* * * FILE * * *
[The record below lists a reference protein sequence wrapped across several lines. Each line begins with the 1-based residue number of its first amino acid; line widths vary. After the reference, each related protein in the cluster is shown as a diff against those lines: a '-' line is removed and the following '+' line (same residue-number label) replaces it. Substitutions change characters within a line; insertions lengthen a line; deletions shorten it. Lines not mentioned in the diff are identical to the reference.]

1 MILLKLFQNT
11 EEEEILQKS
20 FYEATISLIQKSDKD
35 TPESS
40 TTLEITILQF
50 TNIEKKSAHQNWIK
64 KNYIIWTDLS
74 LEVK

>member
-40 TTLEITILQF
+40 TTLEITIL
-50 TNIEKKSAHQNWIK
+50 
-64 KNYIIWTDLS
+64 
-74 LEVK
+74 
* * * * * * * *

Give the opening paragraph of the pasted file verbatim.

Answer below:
[The record below lists a reference protein sequence wrapped across several lines. Each line begins with the 1-based residue number of its first amino acid; line widths vary. After the reference, each related protein in the cluster is shown as a diff against those lines: a '-' line is removed and the following '+' line (same residue-number label) replaces it. Substitutions change characters within a line; insertions lengthen a line; deletions shorten it. Lines not mentioned in the diff are identical to the reference.]